"We need to revise or toss out some of our fire vocabulary, especially 'wildland-urban interface,' 'pre-settlement condition' and Smokey's slogan 'only you'."

Wildlife Trivia Question Mark of the WeekWILDLIFE TRIVIA QUESTION OF THE WEEK: "What era is known as "The Age of Mammals"?
(a) Precambrian
(b) Paleozoic
(c) Mesozoic
(d) Cenozoic
(See answer near the end of this issue of News.bytes)

PHOTO ALBUM - "Cadastral Survey"
The BLM is responsible for the surveys of all federally-managed lands within California. Cadastral surveying remains the oldest BLM program and is the process of defining land ownership descriptions for title transfer - by establishing and monumenting on the ground their record locations. A legal requirement since 1785, these surveys form the framework for all land title (public and private) for the United States.

graphic: Geographic Services Related: "Geographic Services" (BLM California Web pages)
This BLM branch recently changed its name from "Cadastral Survey," but it still surveys public lands - with the help of new and updated tools.

Related: "Cadastral Multimedia" (BLM National Web site)
"Graphically intensive" historical and instructive information, using Shockwave files, Quicktime, Powerpoint, and JavaScript applications.
Links include navigation to much other information on the national "Cadastral Survey" Website.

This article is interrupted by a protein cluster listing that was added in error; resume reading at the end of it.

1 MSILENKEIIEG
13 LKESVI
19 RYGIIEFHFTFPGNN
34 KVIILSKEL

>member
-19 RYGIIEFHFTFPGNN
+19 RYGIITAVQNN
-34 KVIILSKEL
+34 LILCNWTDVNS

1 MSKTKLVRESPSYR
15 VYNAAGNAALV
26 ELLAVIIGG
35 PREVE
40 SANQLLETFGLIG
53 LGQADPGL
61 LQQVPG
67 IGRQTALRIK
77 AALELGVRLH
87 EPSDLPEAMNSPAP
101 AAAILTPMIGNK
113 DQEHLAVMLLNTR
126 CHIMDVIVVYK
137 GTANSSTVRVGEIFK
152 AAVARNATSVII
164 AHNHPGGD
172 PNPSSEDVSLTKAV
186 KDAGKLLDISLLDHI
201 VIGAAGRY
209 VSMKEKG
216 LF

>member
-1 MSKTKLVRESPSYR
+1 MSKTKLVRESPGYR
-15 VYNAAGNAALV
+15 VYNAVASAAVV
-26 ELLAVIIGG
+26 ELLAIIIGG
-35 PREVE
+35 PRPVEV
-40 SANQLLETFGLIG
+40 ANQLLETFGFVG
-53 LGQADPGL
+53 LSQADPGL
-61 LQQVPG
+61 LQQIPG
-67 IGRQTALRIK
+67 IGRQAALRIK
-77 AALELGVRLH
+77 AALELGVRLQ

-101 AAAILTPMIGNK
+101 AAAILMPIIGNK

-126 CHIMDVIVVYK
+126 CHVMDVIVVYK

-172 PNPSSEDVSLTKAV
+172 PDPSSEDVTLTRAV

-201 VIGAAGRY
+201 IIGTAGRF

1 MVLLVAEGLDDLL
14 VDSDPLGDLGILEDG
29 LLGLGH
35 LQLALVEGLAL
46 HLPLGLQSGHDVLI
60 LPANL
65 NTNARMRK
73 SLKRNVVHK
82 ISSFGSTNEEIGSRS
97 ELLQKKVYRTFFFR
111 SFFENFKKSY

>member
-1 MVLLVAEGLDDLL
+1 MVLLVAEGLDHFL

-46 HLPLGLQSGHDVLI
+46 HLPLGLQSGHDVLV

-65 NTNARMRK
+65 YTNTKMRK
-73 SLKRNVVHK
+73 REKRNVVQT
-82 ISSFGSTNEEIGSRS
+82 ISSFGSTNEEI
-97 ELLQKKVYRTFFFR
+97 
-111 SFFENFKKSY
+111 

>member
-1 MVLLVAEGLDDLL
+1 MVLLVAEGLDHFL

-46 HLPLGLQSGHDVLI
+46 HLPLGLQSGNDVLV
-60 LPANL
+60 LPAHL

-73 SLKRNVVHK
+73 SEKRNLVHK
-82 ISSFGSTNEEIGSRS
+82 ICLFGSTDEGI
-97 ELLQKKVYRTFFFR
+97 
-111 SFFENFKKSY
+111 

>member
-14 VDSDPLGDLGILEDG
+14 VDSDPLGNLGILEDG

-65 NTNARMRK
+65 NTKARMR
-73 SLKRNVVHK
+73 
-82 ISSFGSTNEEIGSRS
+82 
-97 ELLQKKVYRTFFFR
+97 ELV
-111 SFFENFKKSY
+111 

"Morgan takes aim at BLM" (Ridgecrest Daily Independent, 05/27/2003)
"Ridgecrest City Councilman ... a participant in the planning process for the Western Mojave Desert Off-road Vehicle Designation Project, sent a scathing response to the [BLM] regarding its route designation process....[he] pointed out errors in the plan, such as 'missing routes, and routes not even designated by BLM's documents'." 'The impending loss of routes and areas for recreation within the desert from this plan and others is huge. No one is talking about the cumulative effects of what is occurring,' he told the council.

"Public Input is Critical to Planning Efforts for Fort Ord Public Lands" (BLM California news release, 05/23/2003)
Members of the public are invited to attend workshops regarding Fort Ord public lands located in Monterey County, CA. Three public workshops are scheduled for the first week of June 2003. Interested parties are encouraged to come learn about the project and, most importantly, provide input and comments.